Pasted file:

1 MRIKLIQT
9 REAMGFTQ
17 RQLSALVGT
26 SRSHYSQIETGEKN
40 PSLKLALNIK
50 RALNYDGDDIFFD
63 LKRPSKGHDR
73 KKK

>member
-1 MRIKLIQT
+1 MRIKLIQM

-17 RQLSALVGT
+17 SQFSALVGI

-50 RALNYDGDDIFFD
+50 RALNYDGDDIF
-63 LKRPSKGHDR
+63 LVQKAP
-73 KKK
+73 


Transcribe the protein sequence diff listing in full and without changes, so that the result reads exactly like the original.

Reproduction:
1 MRIKLIQT
9 REAMGFTQ
17 RQLSALVGT
26 SRSHYSQIETGEKN
40 PSLKLALNIK
50 RALNYDGDDIFFD
63 LKRPSKGHDR
73 KKK

>member
-1 MRIKLIQT
+1 MRIKLIQM

-17 RQLSALVGT
+17 SQFSALVGI

-50 RALNYDGDDIFFD
+50 RALNYDGDDIF
-63 LKRPSKGHDR
+63 LVQKAP
-73 KKK
+73 